- Togolese President Gnassingbé Eyadéma has decreed the release of 505 of the country's more than 3,200 prisoners. While most of the pardoned prisoners are common law offenders, the list also includes seven political prisoners of the opposition. According to the government, however, there are no political prisoners in the country.
Togolese Minister of Justice, Katari Foli-Bazi, today announced the mass pardoning of prisoners. "This act of mercy concerns a total of 505 detained for common low offences that have expressed their will to reintegrate themselves into society," said the Minister. Most the pardoned had served more than half their sentence or had been held in preventive detention for long periods.
Thos that had served more than half their sentence were to be released on parole, with decisions made on a case-to-case manner. Those having experienced long preventive custodies, on the other hand, were provisionally released as a group, awaiting further orders from authorities, Minister Foli-Bazi explained the limited amnesty.
Mr Foli-Bazi added that his Ministry had made anything in its powers to see to that this decision "is applied as from this day" (Tuesday), the government of Togo informed today. Ex-prisoners talking to the media in Lomé today indeed confirmed the application of the amnesty.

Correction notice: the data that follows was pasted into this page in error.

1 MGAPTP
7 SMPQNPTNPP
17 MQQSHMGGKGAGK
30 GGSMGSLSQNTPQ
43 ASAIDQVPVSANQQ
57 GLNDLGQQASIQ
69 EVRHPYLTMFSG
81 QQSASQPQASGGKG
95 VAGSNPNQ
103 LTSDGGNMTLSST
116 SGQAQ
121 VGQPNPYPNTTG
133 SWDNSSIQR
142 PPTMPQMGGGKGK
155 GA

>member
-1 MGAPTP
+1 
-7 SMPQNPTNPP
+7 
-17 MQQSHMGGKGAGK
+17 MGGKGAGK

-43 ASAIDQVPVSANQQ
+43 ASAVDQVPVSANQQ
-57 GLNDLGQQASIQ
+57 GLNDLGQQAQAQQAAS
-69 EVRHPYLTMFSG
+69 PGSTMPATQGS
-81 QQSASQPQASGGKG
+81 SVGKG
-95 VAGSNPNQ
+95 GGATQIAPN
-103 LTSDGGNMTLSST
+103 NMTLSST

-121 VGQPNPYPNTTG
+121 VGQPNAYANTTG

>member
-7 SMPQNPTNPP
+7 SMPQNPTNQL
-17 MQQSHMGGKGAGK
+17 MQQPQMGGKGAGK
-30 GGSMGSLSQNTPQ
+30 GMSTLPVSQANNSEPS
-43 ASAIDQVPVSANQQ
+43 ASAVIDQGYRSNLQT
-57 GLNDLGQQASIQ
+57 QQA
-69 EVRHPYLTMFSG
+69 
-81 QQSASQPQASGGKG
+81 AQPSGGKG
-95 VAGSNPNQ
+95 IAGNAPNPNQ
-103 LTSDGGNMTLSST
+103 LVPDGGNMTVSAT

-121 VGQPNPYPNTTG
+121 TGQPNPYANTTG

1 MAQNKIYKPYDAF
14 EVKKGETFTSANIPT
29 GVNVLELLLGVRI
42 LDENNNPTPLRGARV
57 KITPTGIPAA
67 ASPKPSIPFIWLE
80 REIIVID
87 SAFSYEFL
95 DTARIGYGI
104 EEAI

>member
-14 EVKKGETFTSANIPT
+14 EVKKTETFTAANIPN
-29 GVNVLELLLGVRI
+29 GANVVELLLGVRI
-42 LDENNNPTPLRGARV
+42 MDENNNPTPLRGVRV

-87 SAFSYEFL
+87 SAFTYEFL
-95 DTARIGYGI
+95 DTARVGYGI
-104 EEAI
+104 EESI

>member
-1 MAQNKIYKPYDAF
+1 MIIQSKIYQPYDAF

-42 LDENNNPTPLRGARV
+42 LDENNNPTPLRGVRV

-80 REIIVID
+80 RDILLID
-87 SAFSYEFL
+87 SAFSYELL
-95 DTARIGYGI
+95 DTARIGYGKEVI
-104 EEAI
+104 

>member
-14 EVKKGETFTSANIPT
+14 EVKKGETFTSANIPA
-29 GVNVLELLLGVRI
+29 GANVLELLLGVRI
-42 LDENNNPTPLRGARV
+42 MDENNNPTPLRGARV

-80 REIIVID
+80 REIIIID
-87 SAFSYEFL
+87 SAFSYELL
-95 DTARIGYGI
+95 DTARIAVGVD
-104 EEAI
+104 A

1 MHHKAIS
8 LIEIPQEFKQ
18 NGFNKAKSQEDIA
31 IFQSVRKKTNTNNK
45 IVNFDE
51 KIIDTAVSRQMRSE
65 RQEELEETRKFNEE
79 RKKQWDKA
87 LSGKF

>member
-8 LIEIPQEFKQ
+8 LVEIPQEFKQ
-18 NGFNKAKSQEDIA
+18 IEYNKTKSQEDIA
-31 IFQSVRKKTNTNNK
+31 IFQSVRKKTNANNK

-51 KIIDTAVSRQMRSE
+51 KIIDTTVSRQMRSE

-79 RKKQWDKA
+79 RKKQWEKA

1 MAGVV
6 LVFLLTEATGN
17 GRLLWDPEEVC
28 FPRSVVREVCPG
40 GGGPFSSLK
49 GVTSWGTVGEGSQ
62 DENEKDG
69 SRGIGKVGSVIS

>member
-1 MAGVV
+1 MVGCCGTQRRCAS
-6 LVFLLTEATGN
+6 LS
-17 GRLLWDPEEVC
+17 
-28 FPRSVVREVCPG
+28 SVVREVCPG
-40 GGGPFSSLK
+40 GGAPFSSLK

This was also confirmed by representatives of the seven known political prisoners that have been released. These are activists from Togo's main opposition party, the Union of Forces for Change (UFC). They had been arrested after violently protesting that the UFC leader, Gilchrist Olympio, was barred from being candidate in last year's presidential poll. Mr Olympio was the opposition favourite to will the poll.
Togolese authorities however firmly reject that their prisons hold or have held political prisoners. State Prosecutor Dabre Gbandjagba told the press in Lomé that all those released were "common law offenders, not political prisoners." The UFC activists had been arrested because they had been violent and were trying to set fire on a petrol station.
According to human rights groups, however, the Eyadema dictatorship has always made use of political imprisonments and continues to do so. Also the US State Department, which annually writes thick reports on human rights abuses in Togo, mentions political imprisonment. In particular journalists critical of President Eyadema have been made familiar with Togo's prison facilities.
The political climate in Togo, were Mr Eyadema has ruled since his 1967 coup, is however slowly about to change after more than a decade of economic sanctions against the country from the European Union (EU). The EU demands deep-ploughing political reforms and respect of human rights by the Eyadema regime to lift sanctions.
The limited amnesty decreed by President Eyadema is seen by observers in the light of Togo's attempts to please the EU. The EU is in the process of reviewing its policies towards Togo and the Lomé government currently is launching a series of initiatives - mostly symbolic, according to the sceptical opposition in the country.
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